The term “black swan” has become synonymous with “rare event” – but the original concept proposed by Nassim Taleb was a bit more nuanced. The term came from the latin phrase “rara avis in terris nigroque simillima cygno”: a rare bird in the lands and very much like a black swan. The phrase originated at a time when it was assumed that a black swan didn’t exist and over the years the phrase came to embody the idea of an impossibility.
Except for when, in 1697, the Dutch explorer Willem de Vlamingh discovered black swans in Western Australia. Whoops. So much for the impossible event.
After that fateful day, the term black swan has meant something more subtle than just “rare event.” The black swan story quite elegantly captures the notion that proving something as true is much more onerous than disproving it. While all historical records of swans up until 1697 showed that they had white feathers, it took only a single black swan to disprove an entire history of evidence. For something to be true, it must be proved across all cases; for something to be false, it must only be disproved in a single case. While all swans were white across all historical evidence, a single example in 1697 demonstrated just how fragile the evidence was.
I bring this up because investors build their portfolios upon a foundation of assumptions, and frequently these assumptions are rooted in empirical evidence. Most prevalent is the notion of stocks for the long run: that over a long enough horizon, stocks have a significant positive expected return. Or that value stocks will generate a significant premium to the market over a long period of time. Or that a well diversified portfolio will mitigate a disproportional amount of risk to the expected return reduced. These are all commonly accepted market truisms, when in reality they have just been empirically true and theoretically postulated.
Personally, I’m starting to think Japan is starting to become the black swan of stocks for the long run…
I don’t think you can construct a portfolio without making some sort of assumption, but I also believe that the fewer assumptions you make, the more robust you are to a future that looks nothing like the past. There is little harm in evaluating your assumptions and identifying which among them are the most dangerous to you if they prove to be wrong. Assumptions are a risk you have to bear – but it is worth knowing the potential cost of those risks.
One misconception we hear fairly frequently is that we utilize sectors within our models because we are trying to perform sector rotation. Sector rotation is the notion that certain sectors outperform during different periods of the economic cycle. For example, in theory, rotating into utilities should help mitigate losses in a recession while rotating into technology will help us capture outsized returns as the market recovers.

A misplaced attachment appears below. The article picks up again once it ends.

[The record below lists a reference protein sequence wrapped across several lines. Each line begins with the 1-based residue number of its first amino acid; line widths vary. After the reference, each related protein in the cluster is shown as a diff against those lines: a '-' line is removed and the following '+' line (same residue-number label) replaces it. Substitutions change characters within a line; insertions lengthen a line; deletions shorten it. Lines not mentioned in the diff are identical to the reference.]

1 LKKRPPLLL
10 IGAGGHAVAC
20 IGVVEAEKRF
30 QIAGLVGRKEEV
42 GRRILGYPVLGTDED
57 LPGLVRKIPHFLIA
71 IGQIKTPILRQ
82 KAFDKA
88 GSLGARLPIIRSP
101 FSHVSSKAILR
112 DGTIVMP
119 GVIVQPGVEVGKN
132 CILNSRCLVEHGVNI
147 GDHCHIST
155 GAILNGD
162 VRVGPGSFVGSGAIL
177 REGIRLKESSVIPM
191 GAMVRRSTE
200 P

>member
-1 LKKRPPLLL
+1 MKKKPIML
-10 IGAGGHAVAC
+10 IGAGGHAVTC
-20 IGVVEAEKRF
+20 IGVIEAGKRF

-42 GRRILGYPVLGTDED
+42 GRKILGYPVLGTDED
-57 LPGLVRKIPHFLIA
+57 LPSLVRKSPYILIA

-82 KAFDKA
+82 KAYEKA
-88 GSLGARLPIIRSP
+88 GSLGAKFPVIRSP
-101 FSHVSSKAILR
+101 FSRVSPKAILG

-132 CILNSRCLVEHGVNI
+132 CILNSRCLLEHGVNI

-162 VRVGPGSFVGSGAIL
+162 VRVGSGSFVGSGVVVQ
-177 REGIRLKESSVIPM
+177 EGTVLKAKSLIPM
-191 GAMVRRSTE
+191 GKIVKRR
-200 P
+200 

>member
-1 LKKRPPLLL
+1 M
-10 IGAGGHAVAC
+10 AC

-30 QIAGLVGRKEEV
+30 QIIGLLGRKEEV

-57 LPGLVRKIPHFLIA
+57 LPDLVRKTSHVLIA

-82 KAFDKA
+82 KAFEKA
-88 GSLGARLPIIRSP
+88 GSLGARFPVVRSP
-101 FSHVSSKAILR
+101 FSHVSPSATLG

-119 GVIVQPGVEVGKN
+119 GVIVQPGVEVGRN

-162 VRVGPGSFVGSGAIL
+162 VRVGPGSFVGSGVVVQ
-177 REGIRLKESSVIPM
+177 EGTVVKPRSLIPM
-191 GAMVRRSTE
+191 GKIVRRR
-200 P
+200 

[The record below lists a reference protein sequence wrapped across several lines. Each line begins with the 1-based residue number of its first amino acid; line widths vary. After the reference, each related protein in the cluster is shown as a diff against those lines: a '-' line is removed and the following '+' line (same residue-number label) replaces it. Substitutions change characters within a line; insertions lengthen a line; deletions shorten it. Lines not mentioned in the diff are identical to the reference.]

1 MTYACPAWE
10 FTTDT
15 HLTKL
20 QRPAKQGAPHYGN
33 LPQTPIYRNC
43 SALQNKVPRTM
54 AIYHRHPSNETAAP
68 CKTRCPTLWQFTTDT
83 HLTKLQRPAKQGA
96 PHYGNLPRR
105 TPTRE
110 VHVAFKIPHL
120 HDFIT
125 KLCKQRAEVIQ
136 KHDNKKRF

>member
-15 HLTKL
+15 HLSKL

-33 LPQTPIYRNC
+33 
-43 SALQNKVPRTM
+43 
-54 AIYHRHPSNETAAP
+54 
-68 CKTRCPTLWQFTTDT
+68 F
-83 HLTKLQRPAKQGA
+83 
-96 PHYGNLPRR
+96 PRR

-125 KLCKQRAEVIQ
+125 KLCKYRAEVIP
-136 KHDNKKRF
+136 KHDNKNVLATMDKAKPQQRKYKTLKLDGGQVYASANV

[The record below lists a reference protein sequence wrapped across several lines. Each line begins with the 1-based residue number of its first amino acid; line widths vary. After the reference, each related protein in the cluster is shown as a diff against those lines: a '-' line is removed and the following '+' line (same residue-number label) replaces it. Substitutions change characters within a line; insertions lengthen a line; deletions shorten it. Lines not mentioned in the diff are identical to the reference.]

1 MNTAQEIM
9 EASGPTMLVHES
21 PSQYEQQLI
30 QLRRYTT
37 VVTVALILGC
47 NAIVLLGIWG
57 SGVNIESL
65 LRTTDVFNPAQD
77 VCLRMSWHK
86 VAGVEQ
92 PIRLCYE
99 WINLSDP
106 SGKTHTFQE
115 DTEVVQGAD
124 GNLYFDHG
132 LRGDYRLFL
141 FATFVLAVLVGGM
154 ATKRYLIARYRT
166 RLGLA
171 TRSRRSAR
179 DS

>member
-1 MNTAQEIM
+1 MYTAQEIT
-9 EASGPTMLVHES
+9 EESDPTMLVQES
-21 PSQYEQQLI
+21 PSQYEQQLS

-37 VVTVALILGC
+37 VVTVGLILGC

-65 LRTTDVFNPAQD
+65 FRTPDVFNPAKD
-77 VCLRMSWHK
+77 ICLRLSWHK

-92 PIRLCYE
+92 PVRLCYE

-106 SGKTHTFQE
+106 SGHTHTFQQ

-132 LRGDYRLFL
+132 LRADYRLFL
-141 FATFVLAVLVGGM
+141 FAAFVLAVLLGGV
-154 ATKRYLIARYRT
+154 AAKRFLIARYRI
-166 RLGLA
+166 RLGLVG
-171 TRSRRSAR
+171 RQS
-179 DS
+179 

We actually use sectors because it helps us take a diversified approach to momentum-based investing, helping mitigate the impact of model risk. But let us assume we did actually try to perform sector rotation. Our embedded assumption is that sectors follow a similar pattern over economic cycles. In my opinion, it takes but a few counter-examples – our black swans – to disprove this notion. Utilities, for example, were the second worst performing sector during the dot-com crash and the second best in the following bull market. Technology was actually the safe haven in the credit crisis.
Fortunately, Jacobsen, Stangl, and Visaltanachoti decided to go much deeper than a few counter-examples in Sector Rotation across the Business Cycle. I think the study is extremely cleverly designed in that it actually assumes an investor that has perfect foresight of the business cycle stages and tests whether with this perfect foresight a sector rotation methodology adds value. From 1948-2007, they find that with perfect foresight and zero transaction costs, they generate, at best, an excess 2.3 percent annual outperformance. It sounds like a lot, but under more realistic settings, the outperformance disappears. Even with perfect foresight, sector rotation barely works. Imagine trying it without the crystal ball…
I bring this up because often the simplest assumptions are never tested because they sound like common sense: they are commonly held truisms in the market place. But many of the market’s truisms are simply built on empirical evidence, and we should always remember that all the empirical evidence in the world cannot make something true – but a single counter-example can make it false.